Don’t feel bad if you haven’t heard the phrase before. It’s a chapter in the novel, Playing on the Black Keys, by yours truly. The book was instrumental in putting my son through college and the movie rights are now under consideration. (Harrison Ford is considering the role of Sam Harper). But this is all incidental to the underlying gravity of the phrase. The chapter isn’t about cooking, nor is it about gourmet meals. It’s about The Seven Stages of Life...yours and mine…and, in particular, how we handle that seventh stage.
I won’t waste our time attempting to explain each “course”. Truth be known, they’re often quite different for each of us. I defined my first course as the Innocent Years. Others may divide things up a bit differently depending on their luck, education, finances, and very possibly their talent. The bottom line, however, is that we all go through multiple stages in our lives.
Most of us have a Somewhat Similar Sixth Course. This one usually occurs around the time you retire, and/or begin to run out of steam. Strangely, this course can begin over an unusually broad expanse of time. A little hint to women: We men never see the running-out-of-steam thing coming. One day it just knocks on the door and when we open it, we say, “Who the hell are you?”
But that Seventh Course…ahhhh, that’s the bugger, the nemesis and, of course, the focus of this essay.
Now, I’m actually not talking about death, mostly because, if you really stop and think about it, death is an extremely boring topic and we tend to conflate fear of death with fear of dying. Though our individual lives may be very different, when it comes to being dead, we’re all pretty much the same. Death is something we all eventually share, whether you’re a rock star, have billions of dollars, or have just had a beautiful jewel of a life. There’s no getting around it. Fearing death? Absolutely pointless. Pointless, pointless, pointless.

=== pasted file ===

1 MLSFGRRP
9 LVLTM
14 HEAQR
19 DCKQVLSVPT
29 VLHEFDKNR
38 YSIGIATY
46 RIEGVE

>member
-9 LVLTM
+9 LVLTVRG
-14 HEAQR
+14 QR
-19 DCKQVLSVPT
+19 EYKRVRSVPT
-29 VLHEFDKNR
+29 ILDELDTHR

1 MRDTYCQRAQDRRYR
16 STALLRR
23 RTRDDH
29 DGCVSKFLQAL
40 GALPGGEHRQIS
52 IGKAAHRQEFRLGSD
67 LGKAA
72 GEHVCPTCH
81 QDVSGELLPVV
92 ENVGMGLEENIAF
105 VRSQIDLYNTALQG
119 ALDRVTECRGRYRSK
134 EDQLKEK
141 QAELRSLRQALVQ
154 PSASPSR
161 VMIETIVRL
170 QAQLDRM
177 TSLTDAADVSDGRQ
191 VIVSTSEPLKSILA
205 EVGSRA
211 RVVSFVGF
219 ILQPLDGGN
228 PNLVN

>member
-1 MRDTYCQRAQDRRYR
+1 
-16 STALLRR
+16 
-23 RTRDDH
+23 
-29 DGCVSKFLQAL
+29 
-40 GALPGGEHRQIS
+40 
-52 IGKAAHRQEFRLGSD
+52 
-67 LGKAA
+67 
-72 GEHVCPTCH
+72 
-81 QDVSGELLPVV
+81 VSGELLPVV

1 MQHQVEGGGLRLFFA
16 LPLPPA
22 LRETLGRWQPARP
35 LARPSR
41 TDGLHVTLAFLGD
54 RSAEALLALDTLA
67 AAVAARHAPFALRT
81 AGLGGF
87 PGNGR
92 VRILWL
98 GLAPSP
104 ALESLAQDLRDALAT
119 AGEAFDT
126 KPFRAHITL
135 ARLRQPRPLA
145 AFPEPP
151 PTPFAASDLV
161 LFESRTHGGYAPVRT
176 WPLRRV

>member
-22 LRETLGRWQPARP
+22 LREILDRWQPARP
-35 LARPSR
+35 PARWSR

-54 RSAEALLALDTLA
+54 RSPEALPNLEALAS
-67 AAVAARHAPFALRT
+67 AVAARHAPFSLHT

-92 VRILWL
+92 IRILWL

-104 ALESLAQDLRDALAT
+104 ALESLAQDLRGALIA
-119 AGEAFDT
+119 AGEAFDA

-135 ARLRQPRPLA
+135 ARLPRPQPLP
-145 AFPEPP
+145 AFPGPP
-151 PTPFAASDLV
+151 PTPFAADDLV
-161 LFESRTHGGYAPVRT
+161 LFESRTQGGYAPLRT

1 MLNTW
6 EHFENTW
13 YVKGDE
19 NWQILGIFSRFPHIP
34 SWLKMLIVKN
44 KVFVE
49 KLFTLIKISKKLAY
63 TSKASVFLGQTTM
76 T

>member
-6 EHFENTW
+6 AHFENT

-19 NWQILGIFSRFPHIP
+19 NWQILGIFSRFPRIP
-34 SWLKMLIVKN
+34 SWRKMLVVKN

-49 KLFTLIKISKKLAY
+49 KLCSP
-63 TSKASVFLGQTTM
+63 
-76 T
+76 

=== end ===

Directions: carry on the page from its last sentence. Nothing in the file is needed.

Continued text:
Mark Twain put it into beautiful perspective, which took a bit of the bite out of the fear for me. Paraphrasing, he said, Prior to your being born on this little blue orb, you didn’t exist. You were, for all intents and purposes…dead. Does that retroactively scare you? Of course not. You and I and everyone else have done a spectacular job of not being here, and I’m pretty certain that you and I will succeed famously in doing so again. (Of course, many devoutly religious people will disagree…and that’s fine.) For the sake of the devoutly religious, I’ll rephrase it a bit: Your time on this planet, in this world in this current body is finite. It will end.
So, what are we left with? Fear of Dying, Fear of Suffering, Fear of Being a Burden…and I’m going to add Fear of having a miserable end of life that doesn’t match up with what may have been a pretty wonderful life till now. Notice there’s an operative common word here: FEAR.
Having lost both my and Pamela’s parents in the not-to0-distant past, I can tell you that heavy-duty finances alone is no way a guarantee of anything even close to happiness. This wasn’t just the case with us, it’s rampant. Walk in unannounced to almost any retirement or nursing home and you will see it. You will hear it. And you will smell it. While there will always be exceptions, for the most part, when you reside there you become a commodity, like a bushel of potatoes to be handled, kept serene/numb and usually sedated. Their goal is to make money and to do so, the more people they can handle the more money they make. With masses of aging bodies, coexisting together, life often takes on a decidedly different and depressing turn.
A gentleman by the name of B.J. Miller recently gave a superb TED lecture on dying in hospitals, nursing homes, and in hospices. Here’s the link: https://www.ted.com/talks/